Pharmacology defines the interactions between the drug and the patient’s body. Pharmacodynamics is the study of how drugs affect the body, while pharmacokinetics is the study of how the body absorbs, distributes, metabolizes and excretes drugs. Pharmacodynamics includes an attempt to understand the drug’s mechanism of action, clinical effects and adverse effects. Pharmacokinetics studies systemic bioavailability, the portion of the drug dose that reaches the bloodstream. Increased systemic bioavailability may be undesirable with asthma drugs intended to work in the airways, due to increased unintended drug exposure to other body systems and an increased risk of adverse effects.
Asthma medications may fall into two categories: relievers and controllers. Relievers, such as short-acting beta2-agonists, anticholinergics and systemic corticosteroids (via injection or oral) can help with acute symptoms. The short-acting beta2-agonists are preferred. There are five types of controllers, which are taken daily over the long-term to achieve and maintain control when indicated. Controllers include long-acting beta2-agonists, corticosteroids (usually inhaled) and anticholinergics.
Long-acting beta2-agonists (LABAs) such as formoterol and salmeterol are indicated for the long-term prevention and reduction of asthma symptoms when added to an inhaled corticosteroid. Side effects include tachycardia. LABAs are not anti-inflammatory agents, nor are they indicated as monotherapy nor for treatment of acute asthma symptoms or exacerbations.28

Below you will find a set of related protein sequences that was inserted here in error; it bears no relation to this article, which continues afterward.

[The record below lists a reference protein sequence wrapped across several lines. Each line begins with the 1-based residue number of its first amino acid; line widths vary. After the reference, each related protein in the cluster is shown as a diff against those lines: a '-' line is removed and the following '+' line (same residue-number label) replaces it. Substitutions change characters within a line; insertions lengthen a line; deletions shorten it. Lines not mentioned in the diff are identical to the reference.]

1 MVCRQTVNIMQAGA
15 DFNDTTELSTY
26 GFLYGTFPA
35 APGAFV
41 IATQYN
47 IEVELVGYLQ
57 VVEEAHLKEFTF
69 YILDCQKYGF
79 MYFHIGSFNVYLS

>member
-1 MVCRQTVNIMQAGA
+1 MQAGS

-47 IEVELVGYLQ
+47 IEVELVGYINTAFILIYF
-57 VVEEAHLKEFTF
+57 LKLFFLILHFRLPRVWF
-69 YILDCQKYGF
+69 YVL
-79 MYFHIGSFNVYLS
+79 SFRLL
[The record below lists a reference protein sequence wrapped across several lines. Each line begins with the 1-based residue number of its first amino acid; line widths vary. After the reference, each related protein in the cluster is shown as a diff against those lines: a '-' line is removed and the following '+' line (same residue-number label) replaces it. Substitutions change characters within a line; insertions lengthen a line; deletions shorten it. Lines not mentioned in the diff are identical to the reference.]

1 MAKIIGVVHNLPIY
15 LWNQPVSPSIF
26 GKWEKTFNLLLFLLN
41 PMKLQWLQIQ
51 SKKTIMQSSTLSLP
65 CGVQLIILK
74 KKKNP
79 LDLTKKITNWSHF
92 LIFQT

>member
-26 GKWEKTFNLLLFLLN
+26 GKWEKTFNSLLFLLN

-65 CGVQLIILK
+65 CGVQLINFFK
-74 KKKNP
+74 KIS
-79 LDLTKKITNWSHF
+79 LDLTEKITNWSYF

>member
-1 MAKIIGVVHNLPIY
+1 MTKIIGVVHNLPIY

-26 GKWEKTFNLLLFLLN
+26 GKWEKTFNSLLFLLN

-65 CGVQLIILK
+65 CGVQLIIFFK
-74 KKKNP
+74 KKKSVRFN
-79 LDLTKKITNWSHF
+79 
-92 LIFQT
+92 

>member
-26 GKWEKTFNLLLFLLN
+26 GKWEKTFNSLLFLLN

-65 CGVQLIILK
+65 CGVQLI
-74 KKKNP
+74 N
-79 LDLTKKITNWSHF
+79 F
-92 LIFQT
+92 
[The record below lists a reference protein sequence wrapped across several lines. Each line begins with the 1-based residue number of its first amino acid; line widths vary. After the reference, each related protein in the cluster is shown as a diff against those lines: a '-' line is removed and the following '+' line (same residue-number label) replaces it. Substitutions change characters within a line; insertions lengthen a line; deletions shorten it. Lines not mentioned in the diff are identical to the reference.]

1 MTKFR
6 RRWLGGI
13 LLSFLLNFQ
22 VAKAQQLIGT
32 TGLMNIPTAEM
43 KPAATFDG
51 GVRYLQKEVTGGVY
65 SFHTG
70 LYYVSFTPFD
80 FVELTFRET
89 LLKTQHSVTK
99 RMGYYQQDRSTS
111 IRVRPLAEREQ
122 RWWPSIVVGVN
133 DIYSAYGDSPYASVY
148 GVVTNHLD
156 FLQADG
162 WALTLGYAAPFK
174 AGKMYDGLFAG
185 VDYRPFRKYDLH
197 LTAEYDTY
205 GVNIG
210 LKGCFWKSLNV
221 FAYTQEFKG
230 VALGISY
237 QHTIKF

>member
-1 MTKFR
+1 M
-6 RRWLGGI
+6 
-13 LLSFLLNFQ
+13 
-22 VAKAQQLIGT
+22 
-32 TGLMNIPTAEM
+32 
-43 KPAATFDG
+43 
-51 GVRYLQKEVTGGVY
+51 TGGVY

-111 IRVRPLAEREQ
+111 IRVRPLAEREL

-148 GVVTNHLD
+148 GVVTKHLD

There are three types of inhalation devices usually used for the control and treatment of asthma, the pressurized metered-dose inhaler (pMDI), the dry powder inhaler (DPI) and the nebulizer. pMDIs are the most popular, being small and portable, but can be challenging to coordinate. Spacers can be used as extensions to pMDIs to allow for delayed inhalation. DPIs require less coordination, but require effective ability to inhale. Nebulizers can be used by any age patient but are time consuming and may have varying output.